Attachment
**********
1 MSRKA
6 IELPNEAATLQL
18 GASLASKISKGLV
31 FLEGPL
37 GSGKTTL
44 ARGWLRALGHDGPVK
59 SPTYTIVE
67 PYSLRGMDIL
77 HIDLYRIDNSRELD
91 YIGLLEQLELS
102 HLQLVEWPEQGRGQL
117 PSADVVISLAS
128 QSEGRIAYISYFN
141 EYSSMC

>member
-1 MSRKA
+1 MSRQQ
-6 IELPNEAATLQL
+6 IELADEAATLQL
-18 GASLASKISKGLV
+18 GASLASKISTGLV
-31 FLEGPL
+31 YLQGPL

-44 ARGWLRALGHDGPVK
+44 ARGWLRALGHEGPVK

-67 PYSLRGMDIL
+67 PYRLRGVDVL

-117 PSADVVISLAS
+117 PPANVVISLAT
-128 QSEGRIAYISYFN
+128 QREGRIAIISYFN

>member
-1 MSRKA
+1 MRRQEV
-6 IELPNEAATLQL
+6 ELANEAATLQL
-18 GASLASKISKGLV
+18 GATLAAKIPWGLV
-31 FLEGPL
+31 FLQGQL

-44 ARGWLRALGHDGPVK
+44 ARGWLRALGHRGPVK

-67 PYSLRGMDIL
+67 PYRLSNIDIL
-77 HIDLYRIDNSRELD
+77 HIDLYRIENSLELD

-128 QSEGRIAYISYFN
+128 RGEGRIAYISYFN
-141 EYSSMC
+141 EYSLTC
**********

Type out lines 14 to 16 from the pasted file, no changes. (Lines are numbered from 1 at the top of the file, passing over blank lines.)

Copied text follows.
141 EYSSMC

>member
-1 MSRKA